Rail Savings: Why You Should Trade Planes for Trains Next Trip

Amtrak
Amtrak

Airlines want you to pay up. And not just in the form of higher overall fares -- although booking website Kayak.com predicts those will rise 3% this summer -- but also in terms of where you sit.

Choose window or aisle seats, and you'll pay more, even if you're traveling as a family. The Associated Press did the math, and it turns out that giving Junior a view or mom extra legroom amounts to about $25 each way. And that's probably the low end. Premium seats on premium routes could cost far more.

What's a vacationing family to do?

Driving is certainly an option. But anyone who's taken a long driving trip with a family of five can tell you that traveling in a tightly packed van isn't exactly comfortable. There's no room to stretch out. It's also easy to miss the beautiful sights when driving toward a distant destination, a task that requires hours of focus.

However, there's another alternative -- a travel mode you may not have considered.

All aboard!

Taking a train -- while more expensive than gassing up the car -- can be a surprisingly smart option for families who prefer a little more leg room and want someone else to do the driving.

Cross-country trips could run into the thousands quite quickly. But a family of five traveling from Denver to Salt Lake City might enjoy significant savings riding the Amtrak:

Mode

Fare (roundtrip)

Travel Time (total)

Fly

$998

2 hours, 50 minutes

Drive

$106*

17 hours, 24 minutes

Train

$595

30 hours, 8 minutes

Sources: Southwest Airlines, the Department of Energy, AAA, Amtrak, and author's estimates. *Cost of gas.

Granted, Denver to Salt Lake isn't likely to be a common tourist trip. But the booking exercise is instructive in that it shows the savings available when trying alternatives.

How do some popular trips stack up? 107

Flying five people from New York City to Orlando in late June for four days costs $2,171 on Southwest Airlines (LUV). Taking Amtrak -- reserving coach seats for the roughly 24-hour trip -- would cost the same five people just $1,347.50. Driving all 1,079 miles (nonstop except for refueling) would take 18 hours and cost just $207 in gas, making it the cheapest (though most stressful) of the options.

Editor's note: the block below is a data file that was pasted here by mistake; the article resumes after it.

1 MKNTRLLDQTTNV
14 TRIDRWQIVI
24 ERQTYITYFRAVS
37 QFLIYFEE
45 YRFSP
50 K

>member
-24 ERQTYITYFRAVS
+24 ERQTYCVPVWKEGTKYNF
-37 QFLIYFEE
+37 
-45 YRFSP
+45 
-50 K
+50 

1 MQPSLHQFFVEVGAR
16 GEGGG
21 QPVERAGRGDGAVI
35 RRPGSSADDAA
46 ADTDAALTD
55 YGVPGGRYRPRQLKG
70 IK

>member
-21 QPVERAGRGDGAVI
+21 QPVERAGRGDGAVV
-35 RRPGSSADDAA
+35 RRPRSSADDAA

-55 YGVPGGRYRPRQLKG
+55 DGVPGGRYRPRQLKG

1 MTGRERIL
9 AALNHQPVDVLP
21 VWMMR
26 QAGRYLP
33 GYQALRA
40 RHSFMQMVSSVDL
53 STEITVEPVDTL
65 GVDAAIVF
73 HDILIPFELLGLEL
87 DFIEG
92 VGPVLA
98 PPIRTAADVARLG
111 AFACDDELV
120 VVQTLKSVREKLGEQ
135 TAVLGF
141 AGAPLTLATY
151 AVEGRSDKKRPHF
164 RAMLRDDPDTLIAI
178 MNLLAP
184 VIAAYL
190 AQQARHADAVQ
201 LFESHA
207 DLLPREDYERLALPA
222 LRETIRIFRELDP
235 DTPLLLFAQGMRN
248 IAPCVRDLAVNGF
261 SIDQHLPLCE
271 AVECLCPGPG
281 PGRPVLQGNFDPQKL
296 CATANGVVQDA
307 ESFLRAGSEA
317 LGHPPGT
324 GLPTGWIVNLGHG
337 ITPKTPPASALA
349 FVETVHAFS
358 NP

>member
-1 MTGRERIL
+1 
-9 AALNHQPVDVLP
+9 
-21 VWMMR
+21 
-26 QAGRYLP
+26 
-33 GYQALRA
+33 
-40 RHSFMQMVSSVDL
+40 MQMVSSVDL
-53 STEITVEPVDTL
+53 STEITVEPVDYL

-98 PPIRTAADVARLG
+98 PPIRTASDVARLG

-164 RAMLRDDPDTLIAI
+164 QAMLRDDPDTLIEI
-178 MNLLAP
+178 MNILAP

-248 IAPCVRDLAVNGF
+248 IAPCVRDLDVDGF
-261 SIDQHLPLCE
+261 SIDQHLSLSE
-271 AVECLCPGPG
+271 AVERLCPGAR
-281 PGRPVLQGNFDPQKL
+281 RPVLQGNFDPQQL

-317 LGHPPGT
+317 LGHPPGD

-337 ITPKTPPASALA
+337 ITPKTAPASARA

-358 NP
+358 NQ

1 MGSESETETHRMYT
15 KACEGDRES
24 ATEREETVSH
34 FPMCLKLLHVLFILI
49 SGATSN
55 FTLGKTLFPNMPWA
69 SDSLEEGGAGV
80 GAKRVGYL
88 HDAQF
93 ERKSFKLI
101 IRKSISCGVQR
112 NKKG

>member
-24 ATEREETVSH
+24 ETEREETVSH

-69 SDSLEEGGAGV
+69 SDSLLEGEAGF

Similarly, a family of five taking the train from Boston to Washington, D.C., during the same time frame would cost $724.50. JetBlue Airways (JBLU) would charge $898 for the same route -- and according to Kayak, that's the lowest published airfare. In each case, Amtrak offers savings.

Of all the choices, trains offer an uncommon mix of comfort and flexibility. The trade-off? It's going to take longer to get to your destination.

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The Luxuries of Riding the Rails

Yet train travel's greatest weakness -- travel time -- can also be its greatest strength. If you plan ahead, those extra hours can be filled with fun and meaningful activities.

Long hours rolling down the tracks are idle time for sightseeing, walking the cars, and meeting other travelers, playing board games, talking, streaming movies, and even working a little for those self-employed white-collar workers who don't officially get "vacation time." Food is available most hours. Entertainment is limited only to what you've packed and your imagination.

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Small children and their parents might find the long hours unbearable, but older kids might enjoy the chance to explore. At the very least, taking a lengthy train trip with the kids might serve as a test run for how they might cope with overseas flights that tend to take 10 hours or more.

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Train travel also affords a level of self-sufficiency not available to those who fly. Travelers can pack coolers of food and drink and bring extra bags with blankets and pillows for "camping out" in reclining coach seats. (Although small staterooms with built-in beds are available to those willing to spend a few hundred dollars extra.)

In our hectic, always-on lives, we tend to forget how to slow down. Taking a train takes us back to those times in life when taking breaks wasn't just OK, but encouraged.

What are your vacation plans this summer? How are you cutting costs? Please weigh in using the comments box below.

Motley Fool contributor Tim Beyers didn't own shares in any of the companies mentioned in this article at the time of publication. Motley Fool newsletter services have recommended buying shares of Southwest Airlines.


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